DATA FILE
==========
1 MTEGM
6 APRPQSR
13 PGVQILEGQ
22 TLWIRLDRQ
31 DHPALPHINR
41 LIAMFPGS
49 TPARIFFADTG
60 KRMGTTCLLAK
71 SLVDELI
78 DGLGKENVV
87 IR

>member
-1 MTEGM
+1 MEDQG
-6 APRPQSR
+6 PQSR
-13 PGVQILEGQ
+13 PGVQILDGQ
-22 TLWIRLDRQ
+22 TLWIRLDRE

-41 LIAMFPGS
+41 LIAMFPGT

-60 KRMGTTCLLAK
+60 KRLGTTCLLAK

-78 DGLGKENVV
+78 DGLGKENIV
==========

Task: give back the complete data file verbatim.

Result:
1 MTEGM
6 APRPQSR
13 PGVQILEGQ
22 TLWIRLDRQ
31 DHPALPHINR
41 LIAMFPGS
49 TPARIFFADTG
60 KRMGTTCLLAK
71 SLVDELI
78 DGLGKENVV
87 IR

>member
-1 MTEGM
+1 MEDQG
-6 APRPQSR
+6 PQSR
-13 PGVQILEGQ
+13 PGVQILDGQ
-22 TLWIRLDRQ
+22 TLWIRLDRE

-41 LIAMFPGS
+41 LIAMFPGT

-60 KRMGTTCLLAK
+60 KRLGTTCLLAK

-78 DGLGKENVV
+78 DGLGKENIV